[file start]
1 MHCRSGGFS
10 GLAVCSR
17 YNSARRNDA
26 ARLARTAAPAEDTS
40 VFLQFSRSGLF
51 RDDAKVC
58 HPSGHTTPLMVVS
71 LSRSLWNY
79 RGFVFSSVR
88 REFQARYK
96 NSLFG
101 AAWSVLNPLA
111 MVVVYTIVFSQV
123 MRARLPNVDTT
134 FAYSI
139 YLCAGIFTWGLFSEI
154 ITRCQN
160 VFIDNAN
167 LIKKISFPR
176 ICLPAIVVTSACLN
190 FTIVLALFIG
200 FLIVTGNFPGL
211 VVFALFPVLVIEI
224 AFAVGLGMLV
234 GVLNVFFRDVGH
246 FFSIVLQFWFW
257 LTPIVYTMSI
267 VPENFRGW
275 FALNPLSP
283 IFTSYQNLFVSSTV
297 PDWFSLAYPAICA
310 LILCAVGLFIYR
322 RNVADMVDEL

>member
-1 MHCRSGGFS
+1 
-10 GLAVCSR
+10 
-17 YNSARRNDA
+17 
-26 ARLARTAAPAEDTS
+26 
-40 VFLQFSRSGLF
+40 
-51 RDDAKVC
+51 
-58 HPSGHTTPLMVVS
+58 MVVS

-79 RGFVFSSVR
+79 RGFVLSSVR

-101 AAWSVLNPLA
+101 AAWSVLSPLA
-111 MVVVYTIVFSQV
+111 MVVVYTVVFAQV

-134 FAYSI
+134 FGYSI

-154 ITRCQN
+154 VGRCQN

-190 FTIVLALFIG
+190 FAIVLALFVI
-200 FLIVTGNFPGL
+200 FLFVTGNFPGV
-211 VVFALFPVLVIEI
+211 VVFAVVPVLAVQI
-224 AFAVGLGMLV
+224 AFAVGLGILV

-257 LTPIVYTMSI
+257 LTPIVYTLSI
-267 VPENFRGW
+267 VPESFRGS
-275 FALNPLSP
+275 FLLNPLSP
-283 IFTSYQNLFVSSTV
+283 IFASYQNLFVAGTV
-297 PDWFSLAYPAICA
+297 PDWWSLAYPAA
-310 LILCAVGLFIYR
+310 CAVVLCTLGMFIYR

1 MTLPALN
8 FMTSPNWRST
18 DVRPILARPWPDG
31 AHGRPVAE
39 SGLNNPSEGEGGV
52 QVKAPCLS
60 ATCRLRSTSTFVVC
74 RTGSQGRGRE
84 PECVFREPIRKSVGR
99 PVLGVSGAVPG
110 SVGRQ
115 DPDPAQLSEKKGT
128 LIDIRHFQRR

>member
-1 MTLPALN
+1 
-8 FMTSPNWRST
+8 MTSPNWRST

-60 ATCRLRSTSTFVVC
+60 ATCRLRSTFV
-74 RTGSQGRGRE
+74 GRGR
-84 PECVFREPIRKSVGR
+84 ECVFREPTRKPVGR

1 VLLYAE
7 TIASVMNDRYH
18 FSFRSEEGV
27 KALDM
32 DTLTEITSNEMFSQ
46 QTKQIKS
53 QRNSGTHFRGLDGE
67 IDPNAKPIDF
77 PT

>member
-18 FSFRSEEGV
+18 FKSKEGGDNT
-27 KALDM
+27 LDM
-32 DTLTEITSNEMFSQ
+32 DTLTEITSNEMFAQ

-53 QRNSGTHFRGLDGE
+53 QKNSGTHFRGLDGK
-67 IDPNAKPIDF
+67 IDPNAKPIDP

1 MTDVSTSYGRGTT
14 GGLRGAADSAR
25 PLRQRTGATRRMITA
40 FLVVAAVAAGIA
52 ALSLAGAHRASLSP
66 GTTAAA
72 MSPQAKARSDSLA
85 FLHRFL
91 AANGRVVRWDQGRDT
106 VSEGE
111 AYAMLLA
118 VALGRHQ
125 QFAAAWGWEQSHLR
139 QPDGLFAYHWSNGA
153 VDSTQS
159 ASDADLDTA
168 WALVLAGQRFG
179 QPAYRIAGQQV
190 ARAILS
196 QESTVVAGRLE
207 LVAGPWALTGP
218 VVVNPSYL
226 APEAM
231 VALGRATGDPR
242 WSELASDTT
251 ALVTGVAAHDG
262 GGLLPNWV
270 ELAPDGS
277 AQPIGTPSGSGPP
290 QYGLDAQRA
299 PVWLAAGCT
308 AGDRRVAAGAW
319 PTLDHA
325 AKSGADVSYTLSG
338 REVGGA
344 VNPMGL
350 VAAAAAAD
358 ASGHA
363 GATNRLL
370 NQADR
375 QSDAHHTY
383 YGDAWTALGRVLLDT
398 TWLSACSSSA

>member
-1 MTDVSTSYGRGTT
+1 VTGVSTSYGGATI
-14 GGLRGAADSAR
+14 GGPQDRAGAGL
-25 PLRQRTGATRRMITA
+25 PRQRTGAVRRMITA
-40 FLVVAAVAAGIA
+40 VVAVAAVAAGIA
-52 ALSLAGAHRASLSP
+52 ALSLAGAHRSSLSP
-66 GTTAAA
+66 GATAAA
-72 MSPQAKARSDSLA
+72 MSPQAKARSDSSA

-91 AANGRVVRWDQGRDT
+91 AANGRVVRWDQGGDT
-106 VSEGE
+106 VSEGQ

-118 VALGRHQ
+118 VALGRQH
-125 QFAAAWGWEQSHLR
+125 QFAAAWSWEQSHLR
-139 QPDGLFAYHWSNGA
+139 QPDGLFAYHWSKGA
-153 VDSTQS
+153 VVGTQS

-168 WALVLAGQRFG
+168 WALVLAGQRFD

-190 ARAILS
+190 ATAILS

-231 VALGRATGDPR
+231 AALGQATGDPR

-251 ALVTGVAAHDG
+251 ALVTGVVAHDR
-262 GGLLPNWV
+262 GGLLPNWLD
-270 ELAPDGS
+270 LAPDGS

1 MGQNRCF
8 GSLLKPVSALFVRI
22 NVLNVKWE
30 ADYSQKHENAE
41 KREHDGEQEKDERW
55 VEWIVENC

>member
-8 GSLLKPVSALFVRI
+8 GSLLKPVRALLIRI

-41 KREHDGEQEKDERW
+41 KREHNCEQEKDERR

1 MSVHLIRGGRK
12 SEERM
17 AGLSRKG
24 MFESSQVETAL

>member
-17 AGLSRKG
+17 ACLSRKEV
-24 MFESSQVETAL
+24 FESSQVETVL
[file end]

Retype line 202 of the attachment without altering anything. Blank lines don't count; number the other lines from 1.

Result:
+262 GGLLPNWLD